Andrea Robinson: Putting the pep into peptides

A “beautiful” molecule, a fine mind and venture capital have combined to form a potential boon to diabetics worldwide.

Associate Professor Andrea Robinson is “quietly optimistic”. Pre-clinical trials into an insulin-like molecule she’s developed with her chemistry team and collaborators have gone well – if clinical trials in America follow suit the molecule may be used in medication that could help millions of diabetics.

“The job’s nearly done,” she says. “Now we can publish.”

Robinson has been working on the synthetic peptide – a small protein molecule – for nearly six years but says it’s a matter of relief rather than excitement when such a breakthrough occurs.

“I’m always waiting for the day it falls over because most drug candidates fail – the odds are completely against you.”

Insulin is vital to the estimated 347million – and growing – diabetics worldwide. But in its natural form, or in the available synthetic form, it’s not heat stable and loses its potency when stored above 4 degrees Celsius – problematic when distributing medication in remote areas of Australia or in developing countries. Her “beautiful molecule” is heat stable to 80 degrees Celsius.

The key was replacing a part of the molecule that was unstable – one of insulin’s sulphur-containing bridges – with a metabolically inert “dicarba bridge”.

Another important key was securing the funds to further develop the research. Robinson, who worked for a big pharmaceutical company in America as a young scientist, was well placed to do this and successfully gained the backing of the ASX listed drug development company Circadian Technologies Limited.

Robinson started studying at Monash in 1985. She developed a “passing interest” in how drugs worked and were designed when majoring in pharmacology and chemistry but it wasn’t until her PhD year and first taste of “owning a project” that her vocation fell into place. The thesis was on the synthesis of a fungal pigment in a mushroom.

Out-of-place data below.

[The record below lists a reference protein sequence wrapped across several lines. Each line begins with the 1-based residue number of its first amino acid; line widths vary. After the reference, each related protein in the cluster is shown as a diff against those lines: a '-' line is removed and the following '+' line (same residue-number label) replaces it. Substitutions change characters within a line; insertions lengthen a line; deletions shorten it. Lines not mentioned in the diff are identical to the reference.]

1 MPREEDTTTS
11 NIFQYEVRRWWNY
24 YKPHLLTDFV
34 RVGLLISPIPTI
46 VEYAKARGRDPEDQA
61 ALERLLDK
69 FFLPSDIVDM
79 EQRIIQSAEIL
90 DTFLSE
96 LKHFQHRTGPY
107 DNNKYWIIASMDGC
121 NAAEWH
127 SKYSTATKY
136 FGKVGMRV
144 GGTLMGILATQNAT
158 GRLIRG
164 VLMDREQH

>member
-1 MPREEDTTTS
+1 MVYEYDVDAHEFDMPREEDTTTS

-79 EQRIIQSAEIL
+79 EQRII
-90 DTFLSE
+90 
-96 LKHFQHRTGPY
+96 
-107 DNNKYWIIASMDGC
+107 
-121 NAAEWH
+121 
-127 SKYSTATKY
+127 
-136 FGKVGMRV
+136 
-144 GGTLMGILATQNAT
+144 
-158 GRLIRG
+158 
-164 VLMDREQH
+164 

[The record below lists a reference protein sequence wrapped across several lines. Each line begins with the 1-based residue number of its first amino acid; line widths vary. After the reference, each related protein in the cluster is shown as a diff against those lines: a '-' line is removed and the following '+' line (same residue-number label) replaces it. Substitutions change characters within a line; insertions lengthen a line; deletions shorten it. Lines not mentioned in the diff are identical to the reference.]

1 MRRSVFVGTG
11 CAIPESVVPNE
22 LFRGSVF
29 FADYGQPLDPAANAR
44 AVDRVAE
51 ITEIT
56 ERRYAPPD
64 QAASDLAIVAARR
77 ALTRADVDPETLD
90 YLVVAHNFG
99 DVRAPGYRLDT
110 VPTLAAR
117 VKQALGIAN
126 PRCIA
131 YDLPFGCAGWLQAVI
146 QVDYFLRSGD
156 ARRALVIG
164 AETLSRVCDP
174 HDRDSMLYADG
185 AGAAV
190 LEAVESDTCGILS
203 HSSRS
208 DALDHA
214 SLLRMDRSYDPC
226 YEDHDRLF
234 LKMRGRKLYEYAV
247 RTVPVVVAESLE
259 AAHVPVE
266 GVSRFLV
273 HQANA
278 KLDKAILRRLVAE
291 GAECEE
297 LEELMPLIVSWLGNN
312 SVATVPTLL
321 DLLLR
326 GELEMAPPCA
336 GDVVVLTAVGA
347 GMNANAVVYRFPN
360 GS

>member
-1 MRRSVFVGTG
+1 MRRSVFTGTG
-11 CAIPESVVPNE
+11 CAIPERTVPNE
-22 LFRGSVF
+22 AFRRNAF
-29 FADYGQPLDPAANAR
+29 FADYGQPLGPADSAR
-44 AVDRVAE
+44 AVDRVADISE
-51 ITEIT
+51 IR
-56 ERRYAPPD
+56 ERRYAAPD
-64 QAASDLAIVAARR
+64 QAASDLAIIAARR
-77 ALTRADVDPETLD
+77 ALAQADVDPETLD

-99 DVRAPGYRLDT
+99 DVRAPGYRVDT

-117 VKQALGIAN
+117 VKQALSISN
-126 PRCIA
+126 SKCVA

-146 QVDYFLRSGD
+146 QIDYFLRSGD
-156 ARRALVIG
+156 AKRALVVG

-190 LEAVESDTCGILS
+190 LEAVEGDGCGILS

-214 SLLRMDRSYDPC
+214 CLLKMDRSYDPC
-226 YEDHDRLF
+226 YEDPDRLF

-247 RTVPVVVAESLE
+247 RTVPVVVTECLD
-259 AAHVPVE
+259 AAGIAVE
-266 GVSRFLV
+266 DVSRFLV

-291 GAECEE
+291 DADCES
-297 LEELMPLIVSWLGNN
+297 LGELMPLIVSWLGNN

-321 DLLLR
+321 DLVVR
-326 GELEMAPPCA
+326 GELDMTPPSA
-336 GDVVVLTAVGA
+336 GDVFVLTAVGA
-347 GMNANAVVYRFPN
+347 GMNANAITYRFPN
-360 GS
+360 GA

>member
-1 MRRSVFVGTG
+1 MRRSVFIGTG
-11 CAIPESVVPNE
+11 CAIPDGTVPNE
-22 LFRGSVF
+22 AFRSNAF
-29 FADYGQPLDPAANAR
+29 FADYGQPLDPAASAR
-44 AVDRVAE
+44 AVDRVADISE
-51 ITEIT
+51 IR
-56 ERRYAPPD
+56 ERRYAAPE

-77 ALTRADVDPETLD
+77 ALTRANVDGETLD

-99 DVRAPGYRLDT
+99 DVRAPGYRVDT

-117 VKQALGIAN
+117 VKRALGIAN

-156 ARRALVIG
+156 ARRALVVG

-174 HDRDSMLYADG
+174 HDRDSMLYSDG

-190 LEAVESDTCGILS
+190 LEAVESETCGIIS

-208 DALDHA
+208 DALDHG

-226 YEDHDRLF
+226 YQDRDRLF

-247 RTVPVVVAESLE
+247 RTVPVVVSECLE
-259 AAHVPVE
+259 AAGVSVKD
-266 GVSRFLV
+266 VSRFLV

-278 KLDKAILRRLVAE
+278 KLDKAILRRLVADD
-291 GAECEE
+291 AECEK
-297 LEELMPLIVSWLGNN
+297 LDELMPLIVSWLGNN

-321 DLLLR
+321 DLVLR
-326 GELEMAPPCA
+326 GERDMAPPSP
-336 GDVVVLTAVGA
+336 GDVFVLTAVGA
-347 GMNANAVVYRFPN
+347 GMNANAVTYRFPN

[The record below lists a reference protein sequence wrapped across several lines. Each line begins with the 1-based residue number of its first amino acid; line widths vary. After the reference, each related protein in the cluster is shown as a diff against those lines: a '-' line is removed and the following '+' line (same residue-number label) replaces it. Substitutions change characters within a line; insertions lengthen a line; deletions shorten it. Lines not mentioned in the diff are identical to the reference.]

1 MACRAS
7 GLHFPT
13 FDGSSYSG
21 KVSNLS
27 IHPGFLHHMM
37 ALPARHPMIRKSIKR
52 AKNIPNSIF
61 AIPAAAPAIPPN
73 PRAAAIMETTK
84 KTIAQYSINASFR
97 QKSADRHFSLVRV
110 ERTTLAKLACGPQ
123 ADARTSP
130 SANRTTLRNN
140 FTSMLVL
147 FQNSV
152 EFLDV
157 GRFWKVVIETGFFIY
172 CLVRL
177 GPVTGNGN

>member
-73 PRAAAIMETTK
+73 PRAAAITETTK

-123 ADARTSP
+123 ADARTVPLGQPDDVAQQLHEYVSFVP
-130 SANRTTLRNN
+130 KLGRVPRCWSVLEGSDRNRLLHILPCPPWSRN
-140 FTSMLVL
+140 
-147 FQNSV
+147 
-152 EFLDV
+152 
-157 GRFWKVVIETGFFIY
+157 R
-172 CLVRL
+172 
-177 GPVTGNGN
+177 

She was invited to work with big pharmaceutical company DuPont Merck in Delaware, America, after finishing university. DuPont was an invaluable experience as it exposed her to designing bioactive molecules and to making large amounts of pharmaceuticals.

Robinson returned to Australia in 1996 when her mother became ill, accepting a position as an academic at Monash. Although becoming an academic wasn’t on her agenda, she knew she could be a science communicator. You only have to watch the YouTube clip (link below) on her work into peptides to see how well she does it. The clip was made not long before the team’s important finding.

She spent a decade or so at Monash working on projects involving metal-based catalysts before researching peptides in 2005. She says her team was vital in the recent discovery and is sharing the intellectual property involved with them. Robinson,  who is an advocate for, and mentor to other women in science, says she feels a strong sense of obligation to support her colleagues.

Her latest challenge enlists the breadth of skills she’s acquired in her career: she was made Associate Dean (Research) in the Faculty of Science in March. The role involves being a conduit to researchers, lifting the university’s research profile and working with the Business Development and Development and Alumni Relations teams to foster connections, including with industry and alumni.